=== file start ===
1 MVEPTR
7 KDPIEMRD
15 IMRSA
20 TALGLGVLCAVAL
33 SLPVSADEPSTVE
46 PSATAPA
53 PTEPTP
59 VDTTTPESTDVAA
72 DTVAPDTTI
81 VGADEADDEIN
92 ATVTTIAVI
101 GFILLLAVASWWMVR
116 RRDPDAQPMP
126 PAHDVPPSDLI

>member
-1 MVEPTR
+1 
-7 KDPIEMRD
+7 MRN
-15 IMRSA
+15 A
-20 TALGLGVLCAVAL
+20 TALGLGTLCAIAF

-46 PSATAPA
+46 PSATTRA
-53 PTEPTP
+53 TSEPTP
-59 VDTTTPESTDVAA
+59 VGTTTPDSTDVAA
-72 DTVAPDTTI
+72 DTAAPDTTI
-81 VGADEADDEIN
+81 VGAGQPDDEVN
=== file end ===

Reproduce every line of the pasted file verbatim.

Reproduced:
1 MVEPTR
7 KDPIEMRD
15 IMRSA
20 TALGLGVLCAVAL
33 SLPVSADEPSTVE
46 PSATAPA
53 PTEPTP
59 VDTTTPESTDVAA
72 DTVAPDTTI
81 VGADEADDEIN
92 ATVTTIAVI
101 GFILLLAVASWWMVR
116 RRDPDAQPMP
126 PAHDVPPSDLI

>member
-1 MVEPTR
+1 
-7 KDPIEMRD
+7 MRN
-15 IMRSA
+15 A
-20 TALGLGVLCAVAL
+20 TALGLGTLCAIAF

-46 PSATAPA
+46 PSATTRA
-53 PTEPTP
+53 TSEPTP
-59 VDTTTPESTDVAA
+59 VGTTTPDSTDVAA
-72 DTVAPDTTI
+72 DTAAPDTTI
-81 VGADEADDEIN
+81 VGAGQPDDEVN